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Emergency Department

Time for Turnips

Some people may confuse turnips and rutabagas. The confusing thing is, depending where you’re from, turnips might be called neeps, rutabagas, or swedes. The smaller, round, white and purple root vegetables are called “white turnips”, while the larger, round, yellow root vegetables are “turnips”, “rutabagas” or “swedes”. Rutabagas are a cross between a turnip and cabbage. White turnips and rutabagas have different flavours as well.

One of the great things about turnips is that both the greens on top and the root can be eaten. The greens have a similar flavor to mustard greens and are a rich source of vitamins K, A, C, and folate. The root has a high amount of water, with some carbohydrates and a moderate amount of vitamin C. Another great thing is that it is an incredibly versatile vegetable! Use turnips any way you use a potato, and then some! Try them baked, boiled, steamed, mashed, shredded, julienned, raw, roasted, and use the greens in any dish you would use cooked spinach or collard greens.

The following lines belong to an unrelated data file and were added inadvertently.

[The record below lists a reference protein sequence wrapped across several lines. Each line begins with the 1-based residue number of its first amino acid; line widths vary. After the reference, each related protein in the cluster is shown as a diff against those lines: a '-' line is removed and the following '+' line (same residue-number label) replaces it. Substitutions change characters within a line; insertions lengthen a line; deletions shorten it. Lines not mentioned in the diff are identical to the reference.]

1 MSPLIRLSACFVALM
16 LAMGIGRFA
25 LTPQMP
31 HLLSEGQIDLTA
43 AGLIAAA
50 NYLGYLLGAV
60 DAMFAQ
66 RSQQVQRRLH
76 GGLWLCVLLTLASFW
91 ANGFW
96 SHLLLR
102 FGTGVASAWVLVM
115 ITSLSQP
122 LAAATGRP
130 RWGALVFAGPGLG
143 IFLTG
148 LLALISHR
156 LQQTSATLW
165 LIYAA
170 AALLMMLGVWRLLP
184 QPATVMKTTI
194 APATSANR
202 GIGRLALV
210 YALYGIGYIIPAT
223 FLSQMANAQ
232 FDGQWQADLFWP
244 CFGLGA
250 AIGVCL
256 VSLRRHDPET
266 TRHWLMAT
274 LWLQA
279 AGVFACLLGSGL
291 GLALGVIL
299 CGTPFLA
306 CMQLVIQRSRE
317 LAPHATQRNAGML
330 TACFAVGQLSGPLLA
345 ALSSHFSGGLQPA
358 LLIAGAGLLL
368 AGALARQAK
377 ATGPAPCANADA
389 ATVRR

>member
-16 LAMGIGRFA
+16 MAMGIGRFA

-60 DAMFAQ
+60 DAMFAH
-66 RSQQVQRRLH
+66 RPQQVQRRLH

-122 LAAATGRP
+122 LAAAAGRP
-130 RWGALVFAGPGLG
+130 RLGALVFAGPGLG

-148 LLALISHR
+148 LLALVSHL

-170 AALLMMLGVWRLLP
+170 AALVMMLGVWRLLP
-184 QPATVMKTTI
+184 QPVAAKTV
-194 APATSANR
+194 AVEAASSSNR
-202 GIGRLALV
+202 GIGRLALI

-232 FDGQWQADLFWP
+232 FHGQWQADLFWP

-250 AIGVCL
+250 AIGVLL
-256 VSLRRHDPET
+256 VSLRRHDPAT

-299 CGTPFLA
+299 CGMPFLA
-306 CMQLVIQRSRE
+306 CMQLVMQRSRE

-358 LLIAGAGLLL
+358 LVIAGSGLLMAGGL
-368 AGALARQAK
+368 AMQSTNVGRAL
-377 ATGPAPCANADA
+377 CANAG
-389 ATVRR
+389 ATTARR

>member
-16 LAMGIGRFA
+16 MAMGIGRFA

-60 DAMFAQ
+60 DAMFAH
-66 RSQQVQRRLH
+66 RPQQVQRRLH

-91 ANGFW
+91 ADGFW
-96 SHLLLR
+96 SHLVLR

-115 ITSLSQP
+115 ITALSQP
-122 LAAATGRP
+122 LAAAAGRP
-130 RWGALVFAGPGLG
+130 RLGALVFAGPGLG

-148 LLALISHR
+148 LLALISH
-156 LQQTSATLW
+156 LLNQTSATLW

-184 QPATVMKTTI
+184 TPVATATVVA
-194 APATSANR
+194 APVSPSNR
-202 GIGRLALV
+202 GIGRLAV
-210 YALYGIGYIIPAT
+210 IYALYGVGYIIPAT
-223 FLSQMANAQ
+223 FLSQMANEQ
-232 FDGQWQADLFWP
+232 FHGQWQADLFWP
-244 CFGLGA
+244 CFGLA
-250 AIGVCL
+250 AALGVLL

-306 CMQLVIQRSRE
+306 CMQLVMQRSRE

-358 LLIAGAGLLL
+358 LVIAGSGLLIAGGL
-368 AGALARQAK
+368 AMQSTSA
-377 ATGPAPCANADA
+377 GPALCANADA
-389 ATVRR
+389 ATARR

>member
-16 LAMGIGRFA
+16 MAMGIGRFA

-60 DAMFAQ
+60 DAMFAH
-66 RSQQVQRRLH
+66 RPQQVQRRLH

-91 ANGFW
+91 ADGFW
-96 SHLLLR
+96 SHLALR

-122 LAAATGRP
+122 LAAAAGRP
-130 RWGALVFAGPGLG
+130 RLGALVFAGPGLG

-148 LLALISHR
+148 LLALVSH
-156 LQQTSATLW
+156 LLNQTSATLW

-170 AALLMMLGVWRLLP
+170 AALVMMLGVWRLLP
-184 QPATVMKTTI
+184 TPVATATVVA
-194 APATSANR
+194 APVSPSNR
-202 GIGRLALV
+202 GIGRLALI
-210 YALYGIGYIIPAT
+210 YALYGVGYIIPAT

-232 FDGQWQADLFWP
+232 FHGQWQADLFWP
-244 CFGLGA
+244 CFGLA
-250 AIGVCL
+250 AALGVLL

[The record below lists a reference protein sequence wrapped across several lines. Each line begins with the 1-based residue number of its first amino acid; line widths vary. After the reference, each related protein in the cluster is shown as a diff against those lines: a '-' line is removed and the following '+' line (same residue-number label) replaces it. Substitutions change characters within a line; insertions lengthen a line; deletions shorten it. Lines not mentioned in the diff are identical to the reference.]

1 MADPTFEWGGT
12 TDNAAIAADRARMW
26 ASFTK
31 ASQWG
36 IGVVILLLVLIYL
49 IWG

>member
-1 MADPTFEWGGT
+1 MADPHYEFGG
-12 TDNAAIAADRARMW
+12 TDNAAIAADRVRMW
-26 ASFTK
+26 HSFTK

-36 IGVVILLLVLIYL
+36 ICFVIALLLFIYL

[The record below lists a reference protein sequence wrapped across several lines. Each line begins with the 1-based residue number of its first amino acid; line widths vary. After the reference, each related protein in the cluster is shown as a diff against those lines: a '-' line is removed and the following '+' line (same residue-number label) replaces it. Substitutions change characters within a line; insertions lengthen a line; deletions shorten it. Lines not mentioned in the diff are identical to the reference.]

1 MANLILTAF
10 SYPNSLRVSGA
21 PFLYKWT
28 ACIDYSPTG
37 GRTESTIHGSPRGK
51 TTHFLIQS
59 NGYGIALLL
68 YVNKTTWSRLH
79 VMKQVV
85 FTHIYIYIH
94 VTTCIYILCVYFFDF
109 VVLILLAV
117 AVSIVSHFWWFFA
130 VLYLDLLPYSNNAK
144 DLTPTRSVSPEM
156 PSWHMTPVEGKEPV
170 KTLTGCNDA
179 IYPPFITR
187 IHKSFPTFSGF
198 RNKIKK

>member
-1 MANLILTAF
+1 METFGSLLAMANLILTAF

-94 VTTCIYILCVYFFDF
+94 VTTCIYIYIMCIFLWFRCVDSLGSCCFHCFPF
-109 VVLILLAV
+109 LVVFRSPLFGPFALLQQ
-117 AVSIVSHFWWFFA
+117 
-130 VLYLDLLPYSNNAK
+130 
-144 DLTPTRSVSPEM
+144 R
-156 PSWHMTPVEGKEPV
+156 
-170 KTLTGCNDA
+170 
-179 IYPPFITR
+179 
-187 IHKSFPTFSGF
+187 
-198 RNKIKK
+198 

When buying white turnips, look for turnips that are small to medium in size, turnips that feel heavy for their size, and without soft spots or wrinkles. If the greens are still attached, look for fresh looking leaves. Unlike other root vegetables, turnips should be used up while they’re fresh, as they can turn bitter and woody with age. Peeling off the skin of white turnips is optional, but yellow rutabagas need to be peeled.

Try these delicious turnip recipes

Simple Roasted Turnips (Freezer-Friendly!) – Spend With Pennies

Pan-Roasted Turnips with Greens Recipe | Kardea Brown | Food Network

Honey-Glazed Turnips, Parsnips and Pearl Onions Recipe | Food Network Kitchen | Food Network

Sheet-Pan Curried Chicken and Root Vegetables Recipe | Food Network Kitchen | Food Network

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